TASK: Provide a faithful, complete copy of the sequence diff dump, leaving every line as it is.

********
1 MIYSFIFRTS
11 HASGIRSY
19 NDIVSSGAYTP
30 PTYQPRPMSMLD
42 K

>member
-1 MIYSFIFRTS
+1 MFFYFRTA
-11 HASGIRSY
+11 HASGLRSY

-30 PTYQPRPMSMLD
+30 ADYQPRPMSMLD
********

1 MIYSFIFRTS
11 HASGIRSY
19 NDIVSSGAYTP
30 PTYQPRPMSMLD
42 K

>member
-1 MIYSFIFRTS
+1 MFFYFRTA
-11 HASGIRSY
+11 HASGLRSY

-30 PTYQPRPMSMLD
+30 ADYQPRPMSMLD